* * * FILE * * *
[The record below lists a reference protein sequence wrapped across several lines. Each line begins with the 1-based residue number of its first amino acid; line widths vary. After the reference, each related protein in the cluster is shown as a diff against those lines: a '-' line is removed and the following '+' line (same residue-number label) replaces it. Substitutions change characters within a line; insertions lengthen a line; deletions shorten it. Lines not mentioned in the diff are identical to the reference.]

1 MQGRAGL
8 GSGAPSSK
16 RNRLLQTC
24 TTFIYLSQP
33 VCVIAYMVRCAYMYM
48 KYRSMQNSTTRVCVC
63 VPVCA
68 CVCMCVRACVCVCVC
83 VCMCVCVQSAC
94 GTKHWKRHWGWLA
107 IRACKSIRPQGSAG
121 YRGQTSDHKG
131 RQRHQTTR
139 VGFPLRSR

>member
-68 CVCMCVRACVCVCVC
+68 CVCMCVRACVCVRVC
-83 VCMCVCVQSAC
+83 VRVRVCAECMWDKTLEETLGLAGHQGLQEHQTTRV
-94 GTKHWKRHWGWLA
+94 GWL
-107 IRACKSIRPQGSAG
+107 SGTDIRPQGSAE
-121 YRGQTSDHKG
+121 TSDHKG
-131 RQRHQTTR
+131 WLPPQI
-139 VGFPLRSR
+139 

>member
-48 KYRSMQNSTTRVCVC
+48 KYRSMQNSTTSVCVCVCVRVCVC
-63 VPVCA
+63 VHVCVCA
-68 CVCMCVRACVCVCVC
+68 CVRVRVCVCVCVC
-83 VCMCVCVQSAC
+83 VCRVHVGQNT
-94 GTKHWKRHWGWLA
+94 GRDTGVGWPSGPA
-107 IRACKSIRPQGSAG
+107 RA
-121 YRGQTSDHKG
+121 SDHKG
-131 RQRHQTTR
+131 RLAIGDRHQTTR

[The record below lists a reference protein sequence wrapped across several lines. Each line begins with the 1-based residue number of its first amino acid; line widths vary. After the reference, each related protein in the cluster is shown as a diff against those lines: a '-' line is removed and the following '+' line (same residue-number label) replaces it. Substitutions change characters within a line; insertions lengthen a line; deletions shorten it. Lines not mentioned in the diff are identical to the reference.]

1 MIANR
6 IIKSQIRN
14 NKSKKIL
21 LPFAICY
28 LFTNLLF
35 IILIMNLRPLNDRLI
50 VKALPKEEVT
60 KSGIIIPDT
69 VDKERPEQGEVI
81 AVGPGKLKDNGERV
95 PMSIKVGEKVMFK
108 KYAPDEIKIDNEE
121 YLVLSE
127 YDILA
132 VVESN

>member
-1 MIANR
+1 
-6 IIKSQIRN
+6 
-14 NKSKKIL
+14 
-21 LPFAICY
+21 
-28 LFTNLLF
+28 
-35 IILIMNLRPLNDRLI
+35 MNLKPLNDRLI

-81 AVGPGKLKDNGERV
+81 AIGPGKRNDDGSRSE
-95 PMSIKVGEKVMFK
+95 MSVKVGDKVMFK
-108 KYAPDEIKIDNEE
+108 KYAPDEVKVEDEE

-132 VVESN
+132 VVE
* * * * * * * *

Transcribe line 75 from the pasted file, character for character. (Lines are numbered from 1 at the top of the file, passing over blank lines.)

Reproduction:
-35 IILIMNLRPLNDRLI